Posted by ESPN.com's Bill Williamson
The first stage of Ron Rivera's new job was about survival.
The newly promoted defensive coordinator had to figure out a way to get the San Diego Chargers' defense turned around in the second half of the 2008 season. There was no time for research or even teaching. The plan was tighten your chinstrap and make a play.
Rivera made it through the initial breakneck portion of the job. Now he can step back and prepare for the future.
"It's like I'm just starting this job," Rivera said. "All the stuff I had no time to deal with I'm finally getting a chance to do. It finally feels like it's my defense now."
Rivera did just fine when he moved from inside linebackers coach to coordinator midway through last season, replacing Ted Cottrell when San Diego had a 3-5 record and appeared to have little chance of making the playoffs. The Chargers caught fire after Rivera took over and the team's defensive production improved dramatically. San Diego ended up winning its final four games to capture the AFC West division title.
But Rivera is looking at the defense anew in his first full season as coordinator in San Diego.
"We have a long way to go," Rivera said. "We can't look at what we did last year. It's all about getting our program going."
To begin his own program in San Diego, Rivera is looking to the past. He is studying the Chargers' defense from 2006 -- when the unit led the NFL in sacks -- which is helping his transition to a 3-4 scheme. Rivera coached in a 4-3 alignment when he was Chicago's defensive coordinator.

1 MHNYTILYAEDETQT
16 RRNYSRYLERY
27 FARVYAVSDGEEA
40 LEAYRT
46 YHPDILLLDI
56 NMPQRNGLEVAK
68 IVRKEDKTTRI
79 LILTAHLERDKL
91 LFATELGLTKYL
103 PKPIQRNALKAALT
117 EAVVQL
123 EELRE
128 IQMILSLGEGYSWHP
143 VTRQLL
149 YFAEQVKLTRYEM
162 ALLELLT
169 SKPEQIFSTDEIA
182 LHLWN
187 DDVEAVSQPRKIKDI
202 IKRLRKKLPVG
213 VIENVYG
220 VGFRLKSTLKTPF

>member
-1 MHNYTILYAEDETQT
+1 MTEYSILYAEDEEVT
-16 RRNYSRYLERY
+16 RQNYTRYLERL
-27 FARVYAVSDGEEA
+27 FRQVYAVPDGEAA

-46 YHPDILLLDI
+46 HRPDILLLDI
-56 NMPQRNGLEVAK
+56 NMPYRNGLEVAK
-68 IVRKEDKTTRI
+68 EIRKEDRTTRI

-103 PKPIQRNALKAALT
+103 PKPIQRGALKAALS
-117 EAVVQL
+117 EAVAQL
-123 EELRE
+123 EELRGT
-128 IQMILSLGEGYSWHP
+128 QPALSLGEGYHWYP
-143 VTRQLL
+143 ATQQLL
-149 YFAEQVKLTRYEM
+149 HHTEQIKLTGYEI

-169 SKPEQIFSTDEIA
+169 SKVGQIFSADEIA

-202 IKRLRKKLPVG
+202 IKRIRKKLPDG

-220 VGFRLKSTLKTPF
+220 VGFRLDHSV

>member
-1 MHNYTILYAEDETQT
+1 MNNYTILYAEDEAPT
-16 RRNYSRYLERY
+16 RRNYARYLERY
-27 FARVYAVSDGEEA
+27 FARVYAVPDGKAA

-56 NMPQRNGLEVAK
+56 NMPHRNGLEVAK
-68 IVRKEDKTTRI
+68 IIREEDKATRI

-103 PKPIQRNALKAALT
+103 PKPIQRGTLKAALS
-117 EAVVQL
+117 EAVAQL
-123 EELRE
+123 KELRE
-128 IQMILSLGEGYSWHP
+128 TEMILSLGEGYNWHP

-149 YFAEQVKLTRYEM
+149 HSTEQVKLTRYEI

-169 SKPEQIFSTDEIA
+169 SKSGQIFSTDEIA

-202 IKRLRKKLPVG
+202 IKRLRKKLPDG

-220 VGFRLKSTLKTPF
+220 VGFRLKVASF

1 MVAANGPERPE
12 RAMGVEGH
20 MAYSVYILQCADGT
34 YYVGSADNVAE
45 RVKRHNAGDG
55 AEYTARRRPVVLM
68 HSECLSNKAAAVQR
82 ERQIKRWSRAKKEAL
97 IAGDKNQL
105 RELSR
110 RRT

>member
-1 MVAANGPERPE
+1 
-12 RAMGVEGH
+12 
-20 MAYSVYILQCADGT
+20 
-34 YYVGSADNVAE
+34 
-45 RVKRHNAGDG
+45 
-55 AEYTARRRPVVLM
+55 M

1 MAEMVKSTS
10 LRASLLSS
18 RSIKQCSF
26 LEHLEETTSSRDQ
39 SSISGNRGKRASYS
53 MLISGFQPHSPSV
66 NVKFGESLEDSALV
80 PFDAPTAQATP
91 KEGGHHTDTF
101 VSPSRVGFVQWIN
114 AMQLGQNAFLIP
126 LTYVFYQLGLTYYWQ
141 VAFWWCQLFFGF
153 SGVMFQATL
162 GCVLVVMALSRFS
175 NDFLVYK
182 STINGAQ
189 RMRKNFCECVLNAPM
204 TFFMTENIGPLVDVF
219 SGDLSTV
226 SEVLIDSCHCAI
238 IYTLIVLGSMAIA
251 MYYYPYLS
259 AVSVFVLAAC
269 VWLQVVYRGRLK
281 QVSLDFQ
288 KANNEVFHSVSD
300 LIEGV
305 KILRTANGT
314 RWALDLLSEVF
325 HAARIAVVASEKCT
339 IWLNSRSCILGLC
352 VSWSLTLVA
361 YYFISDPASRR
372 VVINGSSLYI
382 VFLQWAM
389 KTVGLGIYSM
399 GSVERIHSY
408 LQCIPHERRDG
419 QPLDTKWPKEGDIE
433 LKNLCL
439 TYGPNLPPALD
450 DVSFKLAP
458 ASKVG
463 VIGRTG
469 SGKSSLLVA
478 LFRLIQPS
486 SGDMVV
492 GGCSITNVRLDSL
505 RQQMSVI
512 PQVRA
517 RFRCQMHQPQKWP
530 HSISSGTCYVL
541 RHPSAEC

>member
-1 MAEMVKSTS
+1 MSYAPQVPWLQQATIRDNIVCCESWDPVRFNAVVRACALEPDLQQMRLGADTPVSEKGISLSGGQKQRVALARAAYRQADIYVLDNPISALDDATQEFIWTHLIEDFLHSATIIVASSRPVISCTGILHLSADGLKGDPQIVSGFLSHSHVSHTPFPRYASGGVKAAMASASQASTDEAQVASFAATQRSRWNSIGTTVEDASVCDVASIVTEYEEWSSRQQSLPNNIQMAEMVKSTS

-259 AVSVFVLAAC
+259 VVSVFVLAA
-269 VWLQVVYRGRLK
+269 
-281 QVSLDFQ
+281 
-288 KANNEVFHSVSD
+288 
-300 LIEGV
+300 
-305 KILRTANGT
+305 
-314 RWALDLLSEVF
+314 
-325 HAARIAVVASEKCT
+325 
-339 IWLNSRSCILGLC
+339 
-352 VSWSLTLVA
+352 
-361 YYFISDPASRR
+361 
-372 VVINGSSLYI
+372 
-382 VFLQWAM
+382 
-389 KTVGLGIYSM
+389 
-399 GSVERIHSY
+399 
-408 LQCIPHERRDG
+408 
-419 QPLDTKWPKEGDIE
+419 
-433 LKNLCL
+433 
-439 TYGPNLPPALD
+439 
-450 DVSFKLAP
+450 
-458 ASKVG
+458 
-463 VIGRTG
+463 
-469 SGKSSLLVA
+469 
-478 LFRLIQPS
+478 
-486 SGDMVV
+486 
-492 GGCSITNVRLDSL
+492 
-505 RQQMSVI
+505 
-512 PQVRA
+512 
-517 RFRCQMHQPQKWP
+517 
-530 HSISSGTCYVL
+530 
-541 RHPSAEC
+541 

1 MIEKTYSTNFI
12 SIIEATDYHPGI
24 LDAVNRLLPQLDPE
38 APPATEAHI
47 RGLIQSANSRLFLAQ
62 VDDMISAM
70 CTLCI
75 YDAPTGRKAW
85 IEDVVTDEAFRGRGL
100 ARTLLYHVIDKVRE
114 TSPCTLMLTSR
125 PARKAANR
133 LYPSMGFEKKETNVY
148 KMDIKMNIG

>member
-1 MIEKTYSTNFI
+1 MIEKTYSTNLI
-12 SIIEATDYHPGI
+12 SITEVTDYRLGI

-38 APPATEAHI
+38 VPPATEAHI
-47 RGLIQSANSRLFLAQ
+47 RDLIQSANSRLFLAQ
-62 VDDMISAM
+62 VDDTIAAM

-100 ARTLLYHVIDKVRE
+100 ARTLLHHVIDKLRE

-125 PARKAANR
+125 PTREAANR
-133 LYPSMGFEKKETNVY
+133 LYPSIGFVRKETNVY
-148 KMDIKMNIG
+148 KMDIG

"I'm open to everything," Rivera said. "We're going to do what's best for this defense."
San Diego general manager A.J. Smith feels Rivera is best for the Chargers' defense. Rivera reminds Smith of former coordinator Wade Philips because of the way he teaches the game to players.
"He has that teaching instinct and ability," Smith said of Rivera. "He gives individual attention to players. He really stresses the classroom."
Smith said he believes the improvement of the pass defense is the key to whether San Diego can be a legitimate contender in the AFC this season.
The return of Pro Bowl linebacker Shawne Merriman, who missed all but one game last season because of a knee injury, and the addition of top pick Larry English should help. Rivera has spent the past several weeks crafting ideas of how to use Merriman, English and Shaun Phillips in packages. The influx of pass-rushers -- along with a rebound year from cornerback Antonio Cromartie, who was hampered by a hip injury last season -- should help the team in passing situations.
The Chargers were pushed around at times with Merriman on the sideline. The big-play defense San Diego became known for was absent without him.
"We need to be together at all times," Rivera said. "We need to make key stops. That's what this offseason is all about. It's about getting all on the same page. It's about knowing each other better as we start the new season."
During the team's minicamp last month, Rivera worked to implement his philosophies and marry them with what the Chargers are used to.
"We all believe in what Coach Rivera did for us last season," safety Eric Weddle said. "Last year, it was about accountability and we all believe in each other. It's the same this year, but it's also about fundamentals and doing things the way he wants us to do it. He is always teaching. That is going to be the way it is here."
The Chargers got a dose of the way Rivera plans to conduct business on the first day of minicamp: He gave the team a film study of their 35-24 loss to Pittsburgh in the AFC divisional playoffs.
"We're only as good as our last game and we weren't very good in that game," Rivera said. "I showed specific breakdowns. It's the only way we are going to get better around here."